Hong Kong’s government currently does not strictly regulate most medical devices. However, in late August 2010, Hong Kong’s Medical Device Control Office proposed a framework for comprehensive and mandatory regulation of medical devices and in-vitro diagnostic medical devices. The new framework draws significantly from the Global Harmonization Task Force (GHTF) and the World Health Organization (WHO). Companies dealing with medical devices in Hong Kong should begin preparations for these upcoming regulations.
Hong Kong’s proposed system will align with the GHTF for medical device definition and classification. Specifically, medical devices will be classified into Classes I, II, III, and IV based on risk levels (where Class I is the lowest risk and Class IV is the highest risk). For in-vitro diagnostic medical devices (IVDMDs), there will be Classes A, B, C, and D (where Class A is the lowest risk and Class D is the highest risk).
Before medical devices can be sold in Hong Kong’s market, they will need to be registered with Hong Kong’s Department of Health (most likely through the Medical Device Control Office). The registration process and details have not been released yet. Registration for medical devices will be carried out in phases.
Local manufacturers, importers, exporters, distributors, and "Authorized Representatives" (i.e. local representative) will need to register with Hong Kong’s Department of Health. Both Authorized Representatives (ARs) and manufacturers will have significant responsibilities for post-market control.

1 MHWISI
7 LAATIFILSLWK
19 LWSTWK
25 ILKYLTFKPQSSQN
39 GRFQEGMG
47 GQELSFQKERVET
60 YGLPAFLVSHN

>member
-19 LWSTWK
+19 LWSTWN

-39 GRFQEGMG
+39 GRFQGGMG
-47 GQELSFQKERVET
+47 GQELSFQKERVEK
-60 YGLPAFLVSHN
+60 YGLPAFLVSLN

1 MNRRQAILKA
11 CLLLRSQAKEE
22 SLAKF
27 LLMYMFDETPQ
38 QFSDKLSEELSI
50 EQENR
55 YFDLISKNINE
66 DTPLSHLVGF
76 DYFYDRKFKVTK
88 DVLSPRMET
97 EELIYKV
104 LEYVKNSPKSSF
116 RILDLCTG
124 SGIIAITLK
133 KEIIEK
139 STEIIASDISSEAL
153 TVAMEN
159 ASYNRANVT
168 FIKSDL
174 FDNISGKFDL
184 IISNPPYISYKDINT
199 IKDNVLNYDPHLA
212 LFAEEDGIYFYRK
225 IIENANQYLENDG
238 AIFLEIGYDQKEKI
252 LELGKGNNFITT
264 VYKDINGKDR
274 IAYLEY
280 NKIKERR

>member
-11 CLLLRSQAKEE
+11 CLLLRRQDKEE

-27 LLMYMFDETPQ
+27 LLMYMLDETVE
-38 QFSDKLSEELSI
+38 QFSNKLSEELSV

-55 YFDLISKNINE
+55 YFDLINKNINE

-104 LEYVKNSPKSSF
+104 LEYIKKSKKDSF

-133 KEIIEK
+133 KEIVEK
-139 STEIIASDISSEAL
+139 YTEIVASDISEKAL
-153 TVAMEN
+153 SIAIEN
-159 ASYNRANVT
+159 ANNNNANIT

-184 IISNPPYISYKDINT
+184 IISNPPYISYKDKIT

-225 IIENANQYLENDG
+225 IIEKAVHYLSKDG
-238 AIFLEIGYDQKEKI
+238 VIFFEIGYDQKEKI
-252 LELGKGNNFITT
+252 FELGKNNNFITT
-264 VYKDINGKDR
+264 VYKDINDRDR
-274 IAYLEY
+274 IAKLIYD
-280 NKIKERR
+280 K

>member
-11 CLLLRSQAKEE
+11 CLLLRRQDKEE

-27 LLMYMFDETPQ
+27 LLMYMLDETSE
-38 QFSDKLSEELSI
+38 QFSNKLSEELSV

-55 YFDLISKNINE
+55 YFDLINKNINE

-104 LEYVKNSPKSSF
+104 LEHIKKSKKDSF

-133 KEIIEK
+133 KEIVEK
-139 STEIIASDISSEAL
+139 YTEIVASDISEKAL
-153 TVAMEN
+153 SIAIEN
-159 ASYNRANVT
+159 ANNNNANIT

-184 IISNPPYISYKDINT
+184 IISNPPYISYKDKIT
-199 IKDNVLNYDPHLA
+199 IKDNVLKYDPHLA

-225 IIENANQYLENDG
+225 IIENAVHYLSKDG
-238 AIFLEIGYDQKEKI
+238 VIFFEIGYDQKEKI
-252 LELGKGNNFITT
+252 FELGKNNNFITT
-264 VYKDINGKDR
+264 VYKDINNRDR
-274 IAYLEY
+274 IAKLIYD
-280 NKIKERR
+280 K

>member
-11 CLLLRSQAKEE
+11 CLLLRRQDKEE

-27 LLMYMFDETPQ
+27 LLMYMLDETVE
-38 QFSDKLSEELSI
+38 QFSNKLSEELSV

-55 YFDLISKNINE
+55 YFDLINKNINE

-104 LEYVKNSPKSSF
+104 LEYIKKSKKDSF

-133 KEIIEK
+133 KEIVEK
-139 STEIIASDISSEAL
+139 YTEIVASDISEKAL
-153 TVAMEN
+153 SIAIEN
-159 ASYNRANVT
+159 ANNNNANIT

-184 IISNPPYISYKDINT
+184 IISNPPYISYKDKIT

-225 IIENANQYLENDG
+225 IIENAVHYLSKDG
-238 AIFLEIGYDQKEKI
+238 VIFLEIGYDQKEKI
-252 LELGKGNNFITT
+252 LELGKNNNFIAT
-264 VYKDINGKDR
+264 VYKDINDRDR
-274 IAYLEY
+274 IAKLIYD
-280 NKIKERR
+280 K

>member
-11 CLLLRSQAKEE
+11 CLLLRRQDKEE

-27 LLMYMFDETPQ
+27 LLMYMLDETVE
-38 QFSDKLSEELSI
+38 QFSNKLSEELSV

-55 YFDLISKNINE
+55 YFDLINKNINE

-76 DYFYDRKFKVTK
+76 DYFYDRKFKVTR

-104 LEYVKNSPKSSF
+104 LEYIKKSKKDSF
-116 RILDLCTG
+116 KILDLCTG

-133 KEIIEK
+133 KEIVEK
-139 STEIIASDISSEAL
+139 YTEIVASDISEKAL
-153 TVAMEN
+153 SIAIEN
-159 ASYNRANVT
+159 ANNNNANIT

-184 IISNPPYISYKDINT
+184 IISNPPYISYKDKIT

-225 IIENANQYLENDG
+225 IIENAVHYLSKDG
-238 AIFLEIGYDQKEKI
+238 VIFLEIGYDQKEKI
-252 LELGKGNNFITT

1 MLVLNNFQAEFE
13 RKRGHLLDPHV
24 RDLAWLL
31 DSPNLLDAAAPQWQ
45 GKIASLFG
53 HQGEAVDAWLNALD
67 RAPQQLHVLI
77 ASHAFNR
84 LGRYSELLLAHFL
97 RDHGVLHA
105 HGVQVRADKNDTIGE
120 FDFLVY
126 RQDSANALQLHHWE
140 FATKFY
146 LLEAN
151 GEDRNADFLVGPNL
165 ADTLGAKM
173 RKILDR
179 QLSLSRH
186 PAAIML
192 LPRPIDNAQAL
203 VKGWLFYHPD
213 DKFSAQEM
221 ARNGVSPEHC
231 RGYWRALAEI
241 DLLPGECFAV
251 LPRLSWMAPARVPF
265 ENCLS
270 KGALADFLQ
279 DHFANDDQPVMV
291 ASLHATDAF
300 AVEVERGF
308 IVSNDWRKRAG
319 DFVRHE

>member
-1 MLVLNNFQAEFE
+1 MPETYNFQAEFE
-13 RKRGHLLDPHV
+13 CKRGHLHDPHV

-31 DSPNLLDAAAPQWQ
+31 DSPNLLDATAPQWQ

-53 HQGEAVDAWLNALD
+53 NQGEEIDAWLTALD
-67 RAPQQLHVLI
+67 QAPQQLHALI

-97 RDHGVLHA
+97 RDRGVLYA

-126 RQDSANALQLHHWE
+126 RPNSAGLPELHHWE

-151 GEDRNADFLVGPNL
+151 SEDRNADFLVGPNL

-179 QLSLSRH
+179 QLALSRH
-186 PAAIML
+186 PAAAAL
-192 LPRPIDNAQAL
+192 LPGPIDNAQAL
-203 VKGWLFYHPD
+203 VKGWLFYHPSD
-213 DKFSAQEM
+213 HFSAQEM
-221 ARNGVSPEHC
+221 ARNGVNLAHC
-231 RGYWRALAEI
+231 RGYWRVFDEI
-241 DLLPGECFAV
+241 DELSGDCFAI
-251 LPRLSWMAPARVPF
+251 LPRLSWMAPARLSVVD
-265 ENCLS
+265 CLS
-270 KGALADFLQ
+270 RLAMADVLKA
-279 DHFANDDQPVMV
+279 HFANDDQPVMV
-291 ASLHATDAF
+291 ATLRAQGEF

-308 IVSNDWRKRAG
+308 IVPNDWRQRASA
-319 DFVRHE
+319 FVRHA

To aid in implementing these upcoming medical device regulations, Hong Kong plans to allow for Conformity Assessment Bodies (CABs). CABs will be regulatory bodies (usually independent of the government) that will be involved in the registration process.
Japan’s reimbursement regulatory update
In April 2010, Japan officially updated its reimbursement prices. The complete details of this update were released on the Ministry of Health, Labour and Welfare (MHLW) website on September 1, 2010. This update has led to an overall net positive 0.19 percent change in medical treatment reimbursement rates. This 0.19 percent will increase medical reimbursements in Japan by approximately USD $840 million per year.
The 0.19 percent was calculated by comparing the medical treatment reimbursement rate changes against the medical device and drug price changes. Specifically, the medical treatment reimbursement rates went up while the medical device and drug prices went down. The MHLW reports that it has been ten years since there was a net positive outcome.
The update targets reimbursement for cancer, dementia, infectious diseases, and hepatitis. Thus, medical devices and drugs remedying these conditions may experience market growth.
Furthermore, high difficulty surgeries carried out in hospitals will have an increased reimbursement rate between 30 percent and 50 percent. There are approximately 1,800 items that fall under this high difficulty surgery description, and about half of them will receive these reimbursement rate increases.
Japan has a universal healthcare system characterized by employer contributions, payroll deduction taxes, and patient co-payments. The reimbursement system in Japan groups medical devices and drugs into categories for the reimbursement application process. Medical companies aiming to attain reimbursement status for their products in Japan should focus on these categories.